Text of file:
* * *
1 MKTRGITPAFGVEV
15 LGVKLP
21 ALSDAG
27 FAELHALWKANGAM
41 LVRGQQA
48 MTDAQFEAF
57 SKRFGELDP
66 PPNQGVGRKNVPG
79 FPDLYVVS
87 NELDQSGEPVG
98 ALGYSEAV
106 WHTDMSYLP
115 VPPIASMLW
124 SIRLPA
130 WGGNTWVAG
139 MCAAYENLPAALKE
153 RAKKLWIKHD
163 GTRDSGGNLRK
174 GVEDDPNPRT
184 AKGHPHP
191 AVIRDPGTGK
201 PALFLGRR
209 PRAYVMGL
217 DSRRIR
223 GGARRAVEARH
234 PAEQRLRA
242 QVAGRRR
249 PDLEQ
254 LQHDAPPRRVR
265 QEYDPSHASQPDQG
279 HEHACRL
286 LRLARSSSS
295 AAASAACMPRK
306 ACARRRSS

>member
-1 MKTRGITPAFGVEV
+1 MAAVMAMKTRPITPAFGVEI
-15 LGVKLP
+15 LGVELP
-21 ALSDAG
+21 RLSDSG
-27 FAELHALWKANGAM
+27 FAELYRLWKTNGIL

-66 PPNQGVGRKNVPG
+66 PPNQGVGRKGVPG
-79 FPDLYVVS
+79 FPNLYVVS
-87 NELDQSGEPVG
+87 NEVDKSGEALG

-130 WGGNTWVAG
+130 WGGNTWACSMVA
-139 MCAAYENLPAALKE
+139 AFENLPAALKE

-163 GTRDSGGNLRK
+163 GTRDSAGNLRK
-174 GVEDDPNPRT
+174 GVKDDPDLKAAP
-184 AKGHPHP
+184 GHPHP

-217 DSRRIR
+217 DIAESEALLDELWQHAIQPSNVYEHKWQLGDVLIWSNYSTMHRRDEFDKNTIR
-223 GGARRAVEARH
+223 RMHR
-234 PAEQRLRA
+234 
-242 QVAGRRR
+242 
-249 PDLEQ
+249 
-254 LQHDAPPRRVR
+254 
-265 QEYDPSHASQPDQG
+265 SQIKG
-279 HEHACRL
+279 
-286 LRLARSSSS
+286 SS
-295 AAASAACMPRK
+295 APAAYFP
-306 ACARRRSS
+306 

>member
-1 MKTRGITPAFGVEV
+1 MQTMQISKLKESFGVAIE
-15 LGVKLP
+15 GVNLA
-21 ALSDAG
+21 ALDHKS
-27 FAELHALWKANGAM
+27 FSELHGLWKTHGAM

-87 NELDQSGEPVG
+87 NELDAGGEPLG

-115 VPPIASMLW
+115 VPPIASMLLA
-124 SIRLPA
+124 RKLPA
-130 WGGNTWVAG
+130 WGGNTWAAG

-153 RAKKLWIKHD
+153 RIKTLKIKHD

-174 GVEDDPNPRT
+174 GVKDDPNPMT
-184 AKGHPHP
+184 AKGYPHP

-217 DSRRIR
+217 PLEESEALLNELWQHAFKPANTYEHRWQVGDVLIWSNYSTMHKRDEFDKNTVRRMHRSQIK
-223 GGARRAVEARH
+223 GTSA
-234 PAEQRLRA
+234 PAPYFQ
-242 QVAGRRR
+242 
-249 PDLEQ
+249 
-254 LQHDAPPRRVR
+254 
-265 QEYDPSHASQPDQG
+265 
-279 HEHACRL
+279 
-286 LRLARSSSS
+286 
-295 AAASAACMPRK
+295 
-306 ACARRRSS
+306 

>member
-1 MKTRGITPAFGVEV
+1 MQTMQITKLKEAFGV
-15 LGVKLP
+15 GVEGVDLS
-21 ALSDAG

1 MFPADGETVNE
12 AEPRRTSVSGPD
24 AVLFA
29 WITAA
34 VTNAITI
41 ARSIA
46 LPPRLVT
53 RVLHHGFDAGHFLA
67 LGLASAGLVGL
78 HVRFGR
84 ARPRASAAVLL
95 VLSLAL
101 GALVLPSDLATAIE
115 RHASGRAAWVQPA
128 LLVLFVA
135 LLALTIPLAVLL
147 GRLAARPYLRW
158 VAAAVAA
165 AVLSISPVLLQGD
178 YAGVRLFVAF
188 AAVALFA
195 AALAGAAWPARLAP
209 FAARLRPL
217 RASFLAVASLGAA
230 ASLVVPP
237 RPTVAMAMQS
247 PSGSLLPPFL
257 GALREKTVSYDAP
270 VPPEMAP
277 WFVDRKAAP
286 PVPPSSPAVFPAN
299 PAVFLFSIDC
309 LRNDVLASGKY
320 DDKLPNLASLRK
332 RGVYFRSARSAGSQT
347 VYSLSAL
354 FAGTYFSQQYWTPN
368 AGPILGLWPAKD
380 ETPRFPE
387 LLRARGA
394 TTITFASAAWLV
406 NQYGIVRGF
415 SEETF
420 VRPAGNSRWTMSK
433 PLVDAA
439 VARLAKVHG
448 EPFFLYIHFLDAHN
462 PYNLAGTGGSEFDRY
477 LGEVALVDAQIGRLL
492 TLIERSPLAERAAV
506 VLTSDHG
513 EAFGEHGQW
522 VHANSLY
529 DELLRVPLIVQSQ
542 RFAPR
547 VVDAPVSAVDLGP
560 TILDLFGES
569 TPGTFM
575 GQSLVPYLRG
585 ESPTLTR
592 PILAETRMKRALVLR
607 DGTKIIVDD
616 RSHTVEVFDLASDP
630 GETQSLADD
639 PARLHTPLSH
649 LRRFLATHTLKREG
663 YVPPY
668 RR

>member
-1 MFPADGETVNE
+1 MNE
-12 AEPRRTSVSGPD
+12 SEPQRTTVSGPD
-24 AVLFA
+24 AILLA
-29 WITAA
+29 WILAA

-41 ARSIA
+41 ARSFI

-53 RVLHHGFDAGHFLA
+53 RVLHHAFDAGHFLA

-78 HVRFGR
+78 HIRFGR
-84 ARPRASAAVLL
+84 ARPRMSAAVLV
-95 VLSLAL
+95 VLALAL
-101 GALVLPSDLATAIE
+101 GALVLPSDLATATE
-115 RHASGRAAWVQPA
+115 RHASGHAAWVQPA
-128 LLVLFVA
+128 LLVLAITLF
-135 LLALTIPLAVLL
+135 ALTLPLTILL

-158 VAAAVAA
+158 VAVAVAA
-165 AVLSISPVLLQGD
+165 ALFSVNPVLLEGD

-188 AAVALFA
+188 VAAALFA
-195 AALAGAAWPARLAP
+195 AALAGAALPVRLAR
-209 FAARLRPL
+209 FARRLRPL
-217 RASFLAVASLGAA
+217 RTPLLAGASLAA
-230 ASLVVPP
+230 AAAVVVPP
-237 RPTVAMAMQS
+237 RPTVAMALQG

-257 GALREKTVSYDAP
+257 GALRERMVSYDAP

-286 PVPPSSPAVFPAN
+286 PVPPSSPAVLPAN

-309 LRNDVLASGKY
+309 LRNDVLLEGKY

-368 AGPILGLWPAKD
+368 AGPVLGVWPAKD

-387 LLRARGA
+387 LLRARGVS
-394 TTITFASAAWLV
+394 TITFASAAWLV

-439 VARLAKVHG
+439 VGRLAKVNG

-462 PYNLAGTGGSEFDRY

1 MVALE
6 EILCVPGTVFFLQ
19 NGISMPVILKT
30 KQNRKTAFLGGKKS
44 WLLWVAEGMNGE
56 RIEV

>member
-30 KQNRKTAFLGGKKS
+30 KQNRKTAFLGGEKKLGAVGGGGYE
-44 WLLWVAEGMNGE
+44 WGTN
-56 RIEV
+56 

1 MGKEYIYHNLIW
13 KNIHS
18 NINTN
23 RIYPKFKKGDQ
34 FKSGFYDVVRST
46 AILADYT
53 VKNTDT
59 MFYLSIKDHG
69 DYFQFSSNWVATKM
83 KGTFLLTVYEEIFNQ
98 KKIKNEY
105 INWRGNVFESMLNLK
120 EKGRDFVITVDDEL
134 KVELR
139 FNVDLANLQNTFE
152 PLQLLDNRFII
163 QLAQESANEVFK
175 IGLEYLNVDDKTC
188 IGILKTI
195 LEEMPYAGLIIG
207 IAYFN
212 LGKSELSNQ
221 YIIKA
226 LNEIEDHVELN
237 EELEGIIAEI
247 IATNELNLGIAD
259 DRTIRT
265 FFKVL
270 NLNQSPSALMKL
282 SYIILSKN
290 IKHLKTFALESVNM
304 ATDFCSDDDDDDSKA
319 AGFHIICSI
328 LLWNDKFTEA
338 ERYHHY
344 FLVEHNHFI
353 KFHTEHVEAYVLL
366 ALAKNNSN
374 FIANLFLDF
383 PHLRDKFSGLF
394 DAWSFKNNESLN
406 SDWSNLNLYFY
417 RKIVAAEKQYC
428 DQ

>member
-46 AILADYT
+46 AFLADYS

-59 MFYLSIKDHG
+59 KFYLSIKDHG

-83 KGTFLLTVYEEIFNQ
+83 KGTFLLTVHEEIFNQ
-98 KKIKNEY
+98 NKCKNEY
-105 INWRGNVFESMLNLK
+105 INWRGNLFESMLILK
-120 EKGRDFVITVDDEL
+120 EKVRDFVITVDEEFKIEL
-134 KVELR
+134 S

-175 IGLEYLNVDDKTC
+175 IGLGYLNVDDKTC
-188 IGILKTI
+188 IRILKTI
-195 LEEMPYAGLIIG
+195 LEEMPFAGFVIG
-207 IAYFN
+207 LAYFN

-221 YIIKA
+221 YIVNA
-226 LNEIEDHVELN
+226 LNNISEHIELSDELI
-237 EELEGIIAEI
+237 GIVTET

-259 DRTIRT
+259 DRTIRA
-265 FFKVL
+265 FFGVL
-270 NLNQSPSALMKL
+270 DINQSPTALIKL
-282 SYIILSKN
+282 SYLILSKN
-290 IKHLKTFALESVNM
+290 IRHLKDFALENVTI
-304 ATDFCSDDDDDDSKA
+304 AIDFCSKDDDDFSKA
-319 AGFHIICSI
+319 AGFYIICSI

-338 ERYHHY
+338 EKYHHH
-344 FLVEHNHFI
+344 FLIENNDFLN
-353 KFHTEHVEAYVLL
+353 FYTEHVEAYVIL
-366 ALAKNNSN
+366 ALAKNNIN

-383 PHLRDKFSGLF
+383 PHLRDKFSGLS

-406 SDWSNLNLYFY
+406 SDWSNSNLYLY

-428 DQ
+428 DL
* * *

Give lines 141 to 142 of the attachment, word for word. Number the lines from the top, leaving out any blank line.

67 LGLASAGLVGL
78 HVRFGR